Cyber Breach Surveys – Yesterdays Fish and Chip Paper? Guest post from Julia McCarron

News and information from the Advent IM team.

Advent IM Director, Julia McCarron, lends us her view on the latest cyber survey…

I saw this morning that yet another Government survey has been revealed saying once again that ‘nearly half’ of UK firms had suffered a cyber security attack or breach. It seems that we are being given a very similar statistic pretty much every month, so I wonder whether we are becoming victims of cyber security fatigue.

The report claims that 46% of firms surveyed have been victims of some form of cyber security incident. It further states that amongst medium and large companies the proportion of firms affected by cyber security attacks/breaches has risen by 66% – I find this statistic interesting without further justification (I accept there may be some but not in the articles I have read).

Is it that incidents have risen? Or is it that detection of incidents has risen? That sophistication of attacks has risen? That reporting of incidents has risen. All of the above, some of the above, none of the above?

One thing for sure is awareness of cyber security incidents has definitely risen. How can it fail not to when there seems to be some form of breach in the news at least once a week? Even over the Easter break we’ve had reports of a YouTube hack, an update to the RingGo car parking payment app exposing UK drivers’ personal details and claims that the Foreign & Commonwealth Office has been deliberately targeted by a criminal enterprise in a 12 month phishing attack.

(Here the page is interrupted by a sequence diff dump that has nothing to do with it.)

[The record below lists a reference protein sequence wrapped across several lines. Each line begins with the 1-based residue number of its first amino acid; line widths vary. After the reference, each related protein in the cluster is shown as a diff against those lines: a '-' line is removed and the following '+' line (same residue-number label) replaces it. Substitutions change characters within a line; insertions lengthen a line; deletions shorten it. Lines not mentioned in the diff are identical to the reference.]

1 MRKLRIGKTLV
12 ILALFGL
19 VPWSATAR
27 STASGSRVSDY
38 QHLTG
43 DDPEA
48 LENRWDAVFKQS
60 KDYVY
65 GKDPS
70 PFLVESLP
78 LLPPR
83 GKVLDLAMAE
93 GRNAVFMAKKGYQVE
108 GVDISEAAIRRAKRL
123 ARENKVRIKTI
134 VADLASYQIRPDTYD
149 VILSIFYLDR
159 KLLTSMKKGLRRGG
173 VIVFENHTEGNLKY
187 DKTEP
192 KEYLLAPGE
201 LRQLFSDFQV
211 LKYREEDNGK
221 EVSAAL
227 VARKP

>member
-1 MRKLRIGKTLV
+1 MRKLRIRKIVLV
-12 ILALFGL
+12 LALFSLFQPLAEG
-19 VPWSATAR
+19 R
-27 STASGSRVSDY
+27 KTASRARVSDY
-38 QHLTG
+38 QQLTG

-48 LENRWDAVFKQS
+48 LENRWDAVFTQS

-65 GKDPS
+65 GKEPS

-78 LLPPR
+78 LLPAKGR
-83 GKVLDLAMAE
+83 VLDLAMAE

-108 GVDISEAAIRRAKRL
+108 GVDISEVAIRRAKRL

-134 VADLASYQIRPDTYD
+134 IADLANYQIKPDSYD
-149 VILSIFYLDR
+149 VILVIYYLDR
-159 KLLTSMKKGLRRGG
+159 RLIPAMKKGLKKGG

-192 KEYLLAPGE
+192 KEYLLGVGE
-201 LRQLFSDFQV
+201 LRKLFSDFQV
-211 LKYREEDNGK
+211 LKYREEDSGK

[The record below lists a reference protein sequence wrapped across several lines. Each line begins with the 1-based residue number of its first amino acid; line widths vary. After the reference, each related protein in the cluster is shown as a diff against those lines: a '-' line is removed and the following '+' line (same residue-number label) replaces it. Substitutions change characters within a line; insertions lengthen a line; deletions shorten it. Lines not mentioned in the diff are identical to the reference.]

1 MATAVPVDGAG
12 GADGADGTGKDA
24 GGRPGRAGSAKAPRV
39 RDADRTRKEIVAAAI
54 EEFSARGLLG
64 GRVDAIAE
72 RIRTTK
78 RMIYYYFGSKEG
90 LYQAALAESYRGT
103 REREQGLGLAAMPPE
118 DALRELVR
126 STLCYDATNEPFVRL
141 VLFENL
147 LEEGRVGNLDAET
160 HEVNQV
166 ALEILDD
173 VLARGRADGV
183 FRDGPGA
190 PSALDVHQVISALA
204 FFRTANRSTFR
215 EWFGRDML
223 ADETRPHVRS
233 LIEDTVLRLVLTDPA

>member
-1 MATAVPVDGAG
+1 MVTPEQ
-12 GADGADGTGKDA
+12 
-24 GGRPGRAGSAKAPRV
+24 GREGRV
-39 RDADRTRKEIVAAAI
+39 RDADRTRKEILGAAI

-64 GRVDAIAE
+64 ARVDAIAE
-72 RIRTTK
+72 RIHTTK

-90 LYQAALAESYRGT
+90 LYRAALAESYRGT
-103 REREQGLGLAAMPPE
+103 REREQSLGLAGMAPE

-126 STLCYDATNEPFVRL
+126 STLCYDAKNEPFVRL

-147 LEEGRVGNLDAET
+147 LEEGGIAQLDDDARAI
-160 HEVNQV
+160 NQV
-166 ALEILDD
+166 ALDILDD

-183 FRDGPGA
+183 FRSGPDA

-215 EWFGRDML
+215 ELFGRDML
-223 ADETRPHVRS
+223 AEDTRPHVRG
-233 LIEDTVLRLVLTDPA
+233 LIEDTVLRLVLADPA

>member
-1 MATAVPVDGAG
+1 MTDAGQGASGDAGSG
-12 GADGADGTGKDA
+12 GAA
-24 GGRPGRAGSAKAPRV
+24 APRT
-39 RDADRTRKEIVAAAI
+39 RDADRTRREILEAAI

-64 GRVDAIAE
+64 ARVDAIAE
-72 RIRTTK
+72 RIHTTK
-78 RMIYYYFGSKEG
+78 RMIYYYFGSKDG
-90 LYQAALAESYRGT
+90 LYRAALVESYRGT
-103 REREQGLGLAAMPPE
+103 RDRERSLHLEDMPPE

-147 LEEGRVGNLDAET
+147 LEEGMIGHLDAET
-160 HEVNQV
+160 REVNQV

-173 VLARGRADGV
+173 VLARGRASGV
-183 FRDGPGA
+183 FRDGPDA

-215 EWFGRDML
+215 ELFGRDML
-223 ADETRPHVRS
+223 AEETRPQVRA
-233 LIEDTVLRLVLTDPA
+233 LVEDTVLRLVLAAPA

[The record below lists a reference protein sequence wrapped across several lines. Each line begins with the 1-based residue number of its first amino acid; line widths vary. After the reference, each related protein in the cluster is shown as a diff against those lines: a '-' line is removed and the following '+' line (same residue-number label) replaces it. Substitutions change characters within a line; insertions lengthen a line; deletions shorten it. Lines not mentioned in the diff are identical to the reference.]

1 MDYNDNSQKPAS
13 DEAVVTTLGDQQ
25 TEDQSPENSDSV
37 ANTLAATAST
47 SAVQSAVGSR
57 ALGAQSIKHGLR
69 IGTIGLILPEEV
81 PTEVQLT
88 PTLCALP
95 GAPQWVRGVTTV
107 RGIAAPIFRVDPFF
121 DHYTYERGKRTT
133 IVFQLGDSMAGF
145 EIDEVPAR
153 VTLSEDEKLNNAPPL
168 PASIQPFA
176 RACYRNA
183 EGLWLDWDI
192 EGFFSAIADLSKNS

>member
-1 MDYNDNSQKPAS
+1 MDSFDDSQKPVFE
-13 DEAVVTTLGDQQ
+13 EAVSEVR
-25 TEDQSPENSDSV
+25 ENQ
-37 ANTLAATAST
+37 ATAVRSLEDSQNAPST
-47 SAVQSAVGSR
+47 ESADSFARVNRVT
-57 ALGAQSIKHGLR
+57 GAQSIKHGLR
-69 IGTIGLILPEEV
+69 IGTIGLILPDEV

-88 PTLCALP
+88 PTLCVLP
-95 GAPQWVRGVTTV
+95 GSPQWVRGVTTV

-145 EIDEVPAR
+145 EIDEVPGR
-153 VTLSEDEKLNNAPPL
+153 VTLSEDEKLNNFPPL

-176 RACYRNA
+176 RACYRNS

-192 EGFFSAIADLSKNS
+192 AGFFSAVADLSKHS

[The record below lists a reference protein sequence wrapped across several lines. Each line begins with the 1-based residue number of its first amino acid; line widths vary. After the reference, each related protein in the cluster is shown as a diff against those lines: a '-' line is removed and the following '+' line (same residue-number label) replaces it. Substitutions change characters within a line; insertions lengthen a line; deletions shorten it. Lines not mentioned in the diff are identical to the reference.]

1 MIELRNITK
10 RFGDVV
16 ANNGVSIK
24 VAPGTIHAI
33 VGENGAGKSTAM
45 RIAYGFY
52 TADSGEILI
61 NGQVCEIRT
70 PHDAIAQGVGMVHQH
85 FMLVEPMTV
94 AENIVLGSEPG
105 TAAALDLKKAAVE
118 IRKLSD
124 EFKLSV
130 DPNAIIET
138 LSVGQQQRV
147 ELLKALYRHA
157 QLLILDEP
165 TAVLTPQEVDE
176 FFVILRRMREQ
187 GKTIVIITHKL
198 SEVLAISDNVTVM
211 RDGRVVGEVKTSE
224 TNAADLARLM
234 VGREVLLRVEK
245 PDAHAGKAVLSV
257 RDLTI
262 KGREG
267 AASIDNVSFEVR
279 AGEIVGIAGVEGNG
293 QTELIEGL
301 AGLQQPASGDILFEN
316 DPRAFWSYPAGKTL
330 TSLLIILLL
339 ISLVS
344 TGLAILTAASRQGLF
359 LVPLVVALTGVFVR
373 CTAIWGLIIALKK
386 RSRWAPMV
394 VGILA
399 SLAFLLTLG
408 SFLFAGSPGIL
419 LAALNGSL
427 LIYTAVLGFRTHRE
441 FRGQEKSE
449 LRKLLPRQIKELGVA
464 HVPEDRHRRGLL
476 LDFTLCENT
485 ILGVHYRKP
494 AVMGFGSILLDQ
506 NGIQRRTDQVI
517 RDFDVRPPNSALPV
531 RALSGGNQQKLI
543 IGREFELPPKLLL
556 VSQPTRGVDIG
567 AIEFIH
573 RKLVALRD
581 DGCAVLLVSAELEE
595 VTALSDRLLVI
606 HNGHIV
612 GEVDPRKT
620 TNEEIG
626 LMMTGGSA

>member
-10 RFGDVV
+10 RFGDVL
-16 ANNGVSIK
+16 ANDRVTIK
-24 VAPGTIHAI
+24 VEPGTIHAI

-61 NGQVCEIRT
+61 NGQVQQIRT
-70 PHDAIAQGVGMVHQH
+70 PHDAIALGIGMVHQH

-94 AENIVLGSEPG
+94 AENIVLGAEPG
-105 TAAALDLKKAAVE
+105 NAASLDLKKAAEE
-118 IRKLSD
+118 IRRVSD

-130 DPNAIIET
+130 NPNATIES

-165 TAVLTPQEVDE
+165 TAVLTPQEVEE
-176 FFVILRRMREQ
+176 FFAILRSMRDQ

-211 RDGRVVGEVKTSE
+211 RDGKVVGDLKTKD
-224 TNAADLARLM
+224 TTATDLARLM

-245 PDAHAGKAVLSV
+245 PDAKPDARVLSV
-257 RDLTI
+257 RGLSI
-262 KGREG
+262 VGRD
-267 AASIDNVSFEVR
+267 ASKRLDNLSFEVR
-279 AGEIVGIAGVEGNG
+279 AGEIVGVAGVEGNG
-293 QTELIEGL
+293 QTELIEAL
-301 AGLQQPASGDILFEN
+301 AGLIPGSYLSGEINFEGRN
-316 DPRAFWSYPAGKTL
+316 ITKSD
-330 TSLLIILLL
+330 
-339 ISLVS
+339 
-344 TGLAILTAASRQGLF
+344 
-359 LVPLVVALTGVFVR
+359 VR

Is it all old news, are we becoming immune to the incidents we hear about in the press? As cyber security specialists I sincerely hope not. But what leads me to ask the question is a statement by Professor Andrew Martin at University of Oxford. He stated,

“A lot of businesses have responded to the problem with a box-ticking exercise or by paying an expensive consultant to make them feel better – it’s far from clear that what people are doing is protecting them very well,”

Let’s take the first point. The box-ticking exercise. In part I would agree with this. Especially amongst smaller business with less budget to counter cyber security incidents and less internal knowhow on what to do. They want to be seen to be doing something so they tick a box and hope they never get audited or caught out. And that’s the key thing – they hope they never get audited or caught out. We have seen some success with the Government’s Cyber Essentials scheme. Whilst not the runaway take-up that was originally hoped for, it is a good starter for 10 for businesses that want to demonstrate to their clients and staff that they are doing something. Its limitations are that whilst validated by an external source, that external source does not validate the reality of the responses in person. Therefore, it could be seen as a sort of tick box exercise. Statements are brief and only worth the paper they are written on, unless something goes wrong or your supplier audits you and finds out that the controls you stated are in place are actually vapourware. Cyber Essentials Plus (the next level) does test how easy it is to combat your cyber security controls from the outside but that test is only ever as good as the day it was carried out – threats change hourly. And it does not negate all of the other tick box/text box responses made.